The North, where Dilmah has many projects, in fact turned out to be her favourite part of the country. “It’s so beautiful, it’s also the resilience and positivity of the people like Bamini and Fr. Damien whose attitude was inspiring,” she says. Of Bamini, she writes with unreserved admiration- “She has survived bomb blasts, shellings, starvation, refugee camps, a tsunami and lost her husband one month before the war ended- most people would have just given up. But this was not an option for Bamini and that is what I love about her. With three young children to support, providing for them and giving them a good education is what matters most to her.”

Bree’s fellow adventurer on her travels was Neyome Sathyaseelan, Programme Officer of the MJF Charitable Foundation who spoke both Tamil and Sinhalese fluently and could translate with ease. Together they ventured into unknown territories, braved endless hours on the road improvising toilet stops when facilities were non-existent, and sticking it out when frustrating moments wrecked their carefully planned schedule.

It took two months of rigorous work and more. For expert though their hosts were, they were all cooking recipes passed on to them by parents and grandparents, and were ‘instinctive cooks’ who went more by the feel of things than precise weights and measures. Bree photographed every step and went back and tried and tested each one. If it didn’t look right or taste right, Neyome would be called upon to double check with the source. “It was their recipe- not my version. In one or two I would say, I like to add this,” but otherwise it’s their recipes, Bree says emphatically. The recipes came her way, she feels, because of her genuine desire to share and understand their way of life- Sinhalese, Tamil, Muslim, Buddhist, Hindu or Christian. “We didn’t rush in and rush out, we’d spend time, cooking and talking and that’s when they’d tell stories….the memories would come out. There were stories attached to dishes and family traditions.”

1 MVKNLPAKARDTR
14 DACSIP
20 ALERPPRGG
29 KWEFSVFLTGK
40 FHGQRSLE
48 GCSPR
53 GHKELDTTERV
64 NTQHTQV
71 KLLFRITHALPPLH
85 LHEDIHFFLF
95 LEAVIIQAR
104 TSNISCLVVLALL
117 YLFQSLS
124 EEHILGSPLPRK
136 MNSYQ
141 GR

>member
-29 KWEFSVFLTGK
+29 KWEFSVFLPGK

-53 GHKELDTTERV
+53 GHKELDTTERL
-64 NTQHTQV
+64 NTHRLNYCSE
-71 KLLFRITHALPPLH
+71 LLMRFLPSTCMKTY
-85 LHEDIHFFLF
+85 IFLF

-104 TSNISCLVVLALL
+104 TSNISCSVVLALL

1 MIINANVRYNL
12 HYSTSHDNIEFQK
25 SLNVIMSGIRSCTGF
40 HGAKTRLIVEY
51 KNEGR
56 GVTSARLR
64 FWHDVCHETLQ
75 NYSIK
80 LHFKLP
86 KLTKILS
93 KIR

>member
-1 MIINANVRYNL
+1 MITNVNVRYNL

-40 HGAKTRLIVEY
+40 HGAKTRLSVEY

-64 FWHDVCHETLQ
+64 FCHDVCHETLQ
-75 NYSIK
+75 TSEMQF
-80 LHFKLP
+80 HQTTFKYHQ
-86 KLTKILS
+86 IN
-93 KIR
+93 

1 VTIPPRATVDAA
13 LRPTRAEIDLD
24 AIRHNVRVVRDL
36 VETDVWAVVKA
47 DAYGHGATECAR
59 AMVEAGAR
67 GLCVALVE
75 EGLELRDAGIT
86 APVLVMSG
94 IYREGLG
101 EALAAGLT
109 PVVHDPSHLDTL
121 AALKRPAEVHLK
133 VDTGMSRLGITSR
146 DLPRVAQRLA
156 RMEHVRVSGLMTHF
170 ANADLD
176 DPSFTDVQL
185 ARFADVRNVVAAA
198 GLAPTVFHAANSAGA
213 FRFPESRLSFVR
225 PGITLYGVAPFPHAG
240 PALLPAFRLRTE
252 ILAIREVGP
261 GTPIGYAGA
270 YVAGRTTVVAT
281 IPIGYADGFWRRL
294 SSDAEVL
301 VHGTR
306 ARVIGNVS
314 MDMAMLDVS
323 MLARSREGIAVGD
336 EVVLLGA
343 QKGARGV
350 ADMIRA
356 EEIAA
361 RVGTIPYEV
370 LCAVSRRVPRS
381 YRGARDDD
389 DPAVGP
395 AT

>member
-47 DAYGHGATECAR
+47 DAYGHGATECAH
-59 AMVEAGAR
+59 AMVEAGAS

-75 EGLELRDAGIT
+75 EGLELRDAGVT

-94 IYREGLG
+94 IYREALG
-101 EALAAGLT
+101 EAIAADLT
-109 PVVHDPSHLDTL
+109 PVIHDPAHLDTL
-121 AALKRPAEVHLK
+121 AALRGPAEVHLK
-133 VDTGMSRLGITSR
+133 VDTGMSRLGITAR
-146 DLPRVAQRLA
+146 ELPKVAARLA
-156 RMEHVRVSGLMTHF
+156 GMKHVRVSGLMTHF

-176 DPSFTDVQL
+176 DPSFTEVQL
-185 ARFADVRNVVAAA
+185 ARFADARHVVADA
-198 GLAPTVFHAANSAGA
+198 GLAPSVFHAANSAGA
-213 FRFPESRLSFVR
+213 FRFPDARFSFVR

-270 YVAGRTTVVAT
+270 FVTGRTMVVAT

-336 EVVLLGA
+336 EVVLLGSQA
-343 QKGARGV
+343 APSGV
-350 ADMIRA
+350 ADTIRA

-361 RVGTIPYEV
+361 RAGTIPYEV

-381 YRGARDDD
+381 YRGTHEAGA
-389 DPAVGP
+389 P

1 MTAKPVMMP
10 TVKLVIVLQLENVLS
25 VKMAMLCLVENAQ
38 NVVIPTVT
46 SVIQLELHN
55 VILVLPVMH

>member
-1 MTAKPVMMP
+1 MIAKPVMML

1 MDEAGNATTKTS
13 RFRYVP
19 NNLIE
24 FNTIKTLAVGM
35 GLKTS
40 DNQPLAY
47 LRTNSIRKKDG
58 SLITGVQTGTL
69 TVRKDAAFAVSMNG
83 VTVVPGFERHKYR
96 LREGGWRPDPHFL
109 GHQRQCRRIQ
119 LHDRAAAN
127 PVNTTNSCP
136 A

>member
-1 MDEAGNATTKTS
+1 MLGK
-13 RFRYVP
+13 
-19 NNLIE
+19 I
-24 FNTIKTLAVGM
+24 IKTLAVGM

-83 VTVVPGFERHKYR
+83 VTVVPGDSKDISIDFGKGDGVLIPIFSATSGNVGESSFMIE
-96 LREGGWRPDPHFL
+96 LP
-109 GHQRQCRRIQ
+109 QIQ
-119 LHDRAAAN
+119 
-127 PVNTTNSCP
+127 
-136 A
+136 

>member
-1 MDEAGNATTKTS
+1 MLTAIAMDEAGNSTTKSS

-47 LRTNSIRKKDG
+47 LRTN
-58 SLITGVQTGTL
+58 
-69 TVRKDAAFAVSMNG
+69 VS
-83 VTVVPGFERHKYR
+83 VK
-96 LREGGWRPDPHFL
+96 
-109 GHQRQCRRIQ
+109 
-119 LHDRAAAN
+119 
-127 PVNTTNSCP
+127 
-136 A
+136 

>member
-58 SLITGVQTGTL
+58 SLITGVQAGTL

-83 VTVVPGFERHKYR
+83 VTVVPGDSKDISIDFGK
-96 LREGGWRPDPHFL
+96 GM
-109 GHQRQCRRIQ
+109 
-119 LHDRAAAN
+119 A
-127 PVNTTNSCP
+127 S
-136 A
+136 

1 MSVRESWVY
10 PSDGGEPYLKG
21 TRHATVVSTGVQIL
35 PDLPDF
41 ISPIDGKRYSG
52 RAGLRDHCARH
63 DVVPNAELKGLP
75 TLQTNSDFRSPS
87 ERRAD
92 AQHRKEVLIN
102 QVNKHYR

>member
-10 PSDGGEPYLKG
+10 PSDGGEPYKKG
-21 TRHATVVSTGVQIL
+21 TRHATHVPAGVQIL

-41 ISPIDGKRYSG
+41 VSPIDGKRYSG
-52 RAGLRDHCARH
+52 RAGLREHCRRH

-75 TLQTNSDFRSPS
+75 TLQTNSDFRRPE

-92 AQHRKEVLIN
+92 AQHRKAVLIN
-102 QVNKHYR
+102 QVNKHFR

If Bree the cook was a perfectionist, Bree the photographer was no less. “It’s the mood I want to capture, trying to be that fly on the wall,” she grins. That as Neyome reveals, often involved Bree on dizzyingly precarious perches, making her way into workers’ quarters overlooking Sea Street and clambering out onto a nameboard just to get the right angle for a shot of the advancing chariot from the Hindu temple or balancing on a rickety crate of mangoes in Manning Market to photograph old William selling his tea to the vendors at dawn. Neyome interjects that she learned to carry a scarf with her so that when Bree tore her trousers getting them snagged in unlikely places, she would be able to provide instant cover.

‘Hidden Kitchens of Sri Lanka’ presents many recipes that Sri Lankans would consider almost rudimentary but the beauty of this book is that they come in just the way we would make them in our own homes or even in settings as surreal as Bree found in Vakarai. The MJF Foundation projects gave her access to places less visited. Learning to make pol roti within the prison walls in Moneragala was one of those experiences she captures in the book. So too the experience at the mess kitchen of the 233 Brigade: “It’s not every day that I wake up in an army camp in a foreign country. I’m in Vakarai, a small town about 60 kilometres north of Batticaloa- formerly a Tamil Tiger (LTTE) stronghold – with the 233 Brigade. Breathtakingly beautiful and serene, it’s hard to imagine that it was here, only a few years ago, that one of the bloodiest battles between the Sri Lankan Army and the Tamil Tigers took place. Strangely the Army runs a cashew nut nursery and I have come to Vakarai Camp to visit the nursery and learn how to cook cashew curry.”

The curry turns out delicious, creamy and spicy and Bree says she feels honoured it was prepared for her.

She heads for Morocco this April to spend a month trekking in the spectacular terrain of the Atlas mountains with a Berber family, of course, photographing and cooking as well. Sometime she plans to also visit Boku-Heart, the free education drop-in centre she’s launched in Freetown, Sierra Leone for ex-child soldiers and people who’ve missed out on a formal education. This project -done with four of her former lawyer colleagues- is thriving, serving a couple of hundred children and they have just had their first fund raiser back in her hometown of Sydney.

For now though, there’s a month to be enjoyed with her parents here in the country she’s found so warm and welcoming. “I’ve been adopted by so many families,” Bree says. And just maybe, find more kitchens to be visited and dishes to be discovered.

Bree Hutchins will autograph copies of her book ‘Hidden Kitchens of Sri Lanka’ at the Dilmah t’lounge at Chatham Street, Fort on Sunday, February 23 from 3-5 p.m. The book priced at Rs.6,300 will be available at Rs. 5,000 on
this occasion.